Monday, July 28th13.9°C
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Jan Hugens

Health & exercise versus age

As I was enjoying my morning breakfast with Global TV, Dr. Art Hister came on with his weekly health spiel. Oddly, it was exactly what I was writing about this week, health and exercise versus age.

As we get older we move slower and our metabolism slows. That doesn’t mean that we should slow down ourselves. It means we should try harder. A lot of things that we thought were just inherent to the aging process and were going to happen no matter what, don't really have to happen if you maintain an appropriate lifestyle.

Beginning when you are in your late 30s, maximal oxygen consumption decreases at a rate of at least 10% per decade (about 1% per year) in most people. This changes the heart rate, which decreases by about 5 to 10 beats per minute per decade. This reduction in aerobic capacity is one of the reasons to exercise when you are older.

Some types of muscle are lost more quickly than others. You'll lose more fast-twitch muscle which are muscles that you use less often. Slow twitch muscles are the ones that you use to do your daily life like walking. The plus side of this - even though aging adults have less muscle mass, their higher proportion of slow-twitch, fatigue-resistant muscle fibers can give them a leg up in endurance activities such as running or cycling.

With age, large, elastic arteries including the aorta (which shuttles blood from the heart) and the carotid artery (which feeds blood to the brain) get stiffer. As a result, blood pressure rises and the heart has to work that much harder. Exercising daily helps slow down the process.

Wear and tear builds up on the joints. Connective tissue becomes less elastic and lubricating fluids decline, making aging adults more injury-prone. Cross-training — doing a mix of high- and low-impact exercises such as weight training, yoga and cycling — works different muscle groups and can reduce the risk of orthopedic injuries from overuse. It is suggested that a lifelong exercise habit helps keep joints intact. In part, this could be because activity improves blood flow and other regenerative pathways and may activate stem cells that help the body repair itself.

Here is another one of the most important reasons that I exercise. Endorphins! Endorphins are among the brain chemicals known as neurotransmitters, which function to transmit electrical signals within the nervous system. These endorphins interact with the receptors in your brain that reduce your perception of pain. Endorphins also trigger a positive feeling in the body, similar to that of morphine. Exercise creates endorphins which help in decreasing depression and pain. Endorphins make you happy!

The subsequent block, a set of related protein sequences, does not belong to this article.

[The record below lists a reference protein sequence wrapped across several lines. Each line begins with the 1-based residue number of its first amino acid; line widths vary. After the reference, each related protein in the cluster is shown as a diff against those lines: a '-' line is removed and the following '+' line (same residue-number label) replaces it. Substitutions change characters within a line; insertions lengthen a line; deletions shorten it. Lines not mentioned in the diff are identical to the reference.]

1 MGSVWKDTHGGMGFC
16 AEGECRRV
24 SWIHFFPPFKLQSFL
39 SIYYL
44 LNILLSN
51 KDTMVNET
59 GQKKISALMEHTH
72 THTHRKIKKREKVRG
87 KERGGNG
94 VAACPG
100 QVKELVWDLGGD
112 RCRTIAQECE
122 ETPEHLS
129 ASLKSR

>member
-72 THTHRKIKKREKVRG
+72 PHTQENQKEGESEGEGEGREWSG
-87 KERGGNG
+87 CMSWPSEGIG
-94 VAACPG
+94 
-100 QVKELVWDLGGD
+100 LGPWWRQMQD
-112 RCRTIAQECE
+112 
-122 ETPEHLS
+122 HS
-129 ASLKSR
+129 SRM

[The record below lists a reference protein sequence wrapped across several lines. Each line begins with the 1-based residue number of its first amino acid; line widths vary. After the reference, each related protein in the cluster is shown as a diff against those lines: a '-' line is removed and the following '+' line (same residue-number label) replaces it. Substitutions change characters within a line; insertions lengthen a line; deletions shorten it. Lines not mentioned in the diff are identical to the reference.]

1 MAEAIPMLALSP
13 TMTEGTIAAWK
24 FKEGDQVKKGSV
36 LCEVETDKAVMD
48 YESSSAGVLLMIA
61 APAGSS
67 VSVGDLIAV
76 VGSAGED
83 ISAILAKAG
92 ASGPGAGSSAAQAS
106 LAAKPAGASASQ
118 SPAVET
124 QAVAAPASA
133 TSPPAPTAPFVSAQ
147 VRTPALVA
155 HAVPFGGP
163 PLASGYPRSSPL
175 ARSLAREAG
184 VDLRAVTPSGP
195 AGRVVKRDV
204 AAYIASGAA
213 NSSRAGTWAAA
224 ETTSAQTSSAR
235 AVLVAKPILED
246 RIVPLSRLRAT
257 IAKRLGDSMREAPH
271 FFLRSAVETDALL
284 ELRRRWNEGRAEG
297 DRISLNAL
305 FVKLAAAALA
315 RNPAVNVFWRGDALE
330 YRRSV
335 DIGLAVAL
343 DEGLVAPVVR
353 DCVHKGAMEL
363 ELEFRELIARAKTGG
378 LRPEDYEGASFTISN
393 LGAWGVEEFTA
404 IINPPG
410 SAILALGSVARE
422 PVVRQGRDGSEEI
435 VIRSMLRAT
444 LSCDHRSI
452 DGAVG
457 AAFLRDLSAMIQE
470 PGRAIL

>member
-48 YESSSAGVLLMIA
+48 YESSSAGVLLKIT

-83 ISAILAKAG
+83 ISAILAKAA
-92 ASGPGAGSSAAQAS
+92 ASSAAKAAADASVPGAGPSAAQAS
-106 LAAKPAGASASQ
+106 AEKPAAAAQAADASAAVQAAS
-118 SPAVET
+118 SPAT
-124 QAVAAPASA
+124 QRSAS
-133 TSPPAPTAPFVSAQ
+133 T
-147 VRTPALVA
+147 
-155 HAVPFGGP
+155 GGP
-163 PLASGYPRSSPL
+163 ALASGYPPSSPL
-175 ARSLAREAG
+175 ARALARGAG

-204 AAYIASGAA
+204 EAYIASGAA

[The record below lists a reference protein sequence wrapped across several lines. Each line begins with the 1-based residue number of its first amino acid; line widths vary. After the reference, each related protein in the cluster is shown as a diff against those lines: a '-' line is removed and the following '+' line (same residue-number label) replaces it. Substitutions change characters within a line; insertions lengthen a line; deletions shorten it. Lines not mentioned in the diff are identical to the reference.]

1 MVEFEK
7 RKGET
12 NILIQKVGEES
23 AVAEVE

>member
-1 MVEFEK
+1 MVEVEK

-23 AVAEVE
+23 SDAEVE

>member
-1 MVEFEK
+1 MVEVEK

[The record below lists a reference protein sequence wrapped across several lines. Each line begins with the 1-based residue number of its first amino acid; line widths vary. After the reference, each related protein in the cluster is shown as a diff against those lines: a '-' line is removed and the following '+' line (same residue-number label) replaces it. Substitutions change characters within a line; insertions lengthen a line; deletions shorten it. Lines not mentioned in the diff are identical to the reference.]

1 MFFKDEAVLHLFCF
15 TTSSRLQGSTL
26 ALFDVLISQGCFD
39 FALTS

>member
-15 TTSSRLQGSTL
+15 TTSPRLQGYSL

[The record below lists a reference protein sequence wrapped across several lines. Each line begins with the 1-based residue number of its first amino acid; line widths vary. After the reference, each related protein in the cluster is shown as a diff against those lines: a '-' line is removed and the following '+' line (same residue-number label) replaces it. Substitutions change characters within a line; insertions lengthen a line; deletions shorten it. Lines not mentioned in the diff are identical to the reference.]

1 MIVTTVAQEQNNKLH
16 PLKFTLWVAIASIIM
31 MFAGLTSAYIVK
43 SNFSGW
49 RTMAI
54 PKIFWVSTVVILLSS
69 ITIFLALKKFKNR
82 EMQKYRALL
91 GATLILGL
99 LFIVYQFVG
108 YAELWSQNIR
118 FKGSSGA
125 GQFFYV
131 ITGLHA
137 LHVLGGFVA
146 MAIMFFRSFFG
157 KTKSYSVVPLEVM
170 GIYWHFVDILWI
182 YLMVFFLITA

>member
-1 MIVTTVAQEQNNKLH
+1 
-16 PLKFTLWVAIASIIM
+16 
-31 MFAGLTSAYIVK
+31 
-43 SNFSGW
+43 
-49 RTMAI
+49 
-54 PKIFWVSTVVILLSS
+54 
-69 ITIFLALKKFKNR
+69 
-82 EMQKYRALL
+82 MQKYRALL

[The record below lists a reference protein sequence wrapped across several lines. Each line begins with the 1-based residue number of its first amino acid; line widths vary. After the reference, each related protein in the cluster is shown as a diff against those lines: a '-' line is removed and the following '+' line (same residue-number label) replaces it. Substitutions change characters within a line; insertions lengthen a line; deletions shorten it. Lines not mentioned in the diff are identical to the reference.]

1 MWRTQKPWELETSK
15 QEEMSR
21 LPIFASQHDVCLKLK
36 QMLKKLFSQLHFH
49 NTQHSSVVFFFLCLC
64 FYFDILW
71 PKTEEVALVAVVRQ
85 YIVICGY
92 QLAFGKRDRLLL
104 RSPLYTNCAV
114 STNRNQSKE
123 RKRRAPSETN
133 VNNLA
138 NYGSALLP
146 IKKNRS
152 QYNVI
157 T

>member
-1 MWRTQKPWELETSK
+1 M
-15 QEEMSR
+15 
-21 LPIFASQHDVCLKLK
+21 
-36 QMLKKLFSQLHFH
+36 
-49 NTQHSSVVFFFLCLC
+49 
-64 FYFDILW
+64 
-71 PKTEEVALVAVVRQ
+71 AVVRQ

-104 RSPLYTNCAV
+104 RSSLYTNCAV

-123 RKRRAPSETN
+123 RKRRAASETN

As for myself, I am starting to feel all these health issues less and less as I keep eating healthily and exercising with the greatest team out there……Team Castanet!!

So to all the "Zoomers" out there...the longer you want to live, the more you will exercise.

Have a great week and remember - eat well, sleep well, exercise and...be good to YOU!



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About the Author

Jan, the 411 Directory administrator for Castanet, has committed to being part of the Castanet team for the Global Fitness Get it Back, Give it Back 2013 fitness wellness challenge.  Her goal is to achieve "a healthier way of life!"

Here is Jan's story:

I used to be fit and very active when I was young - playing sports, hiking, rock climbing, biking - anything just because. I stayed active up until I was in my 30’s. After a number of bad injuries at work, kids, stress, bad relationships and life in general, I found myself at a life killing weight of 424 lbs! I could barely move and had no quality of life. Scary!! So, I moved to the Okanagan because this is where I was always happy and active, and a year and a half later I am down to a mere 300 lbs. and really ready to Get it Back ……life that is!

With the opportunity I have received from the “Get it Back Give it Back 2013”, I have started my upward climb to a better way of life….a healthier way of life! Follow me in my 12-week journey, through my new exercise regime, hopefully taking away good ideas and perhaps helping you through yours.




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The views expressed are strictly those of the author and not necessarily those of Castanet. Castanet presents its columns "as is" and does not warrant the contents.


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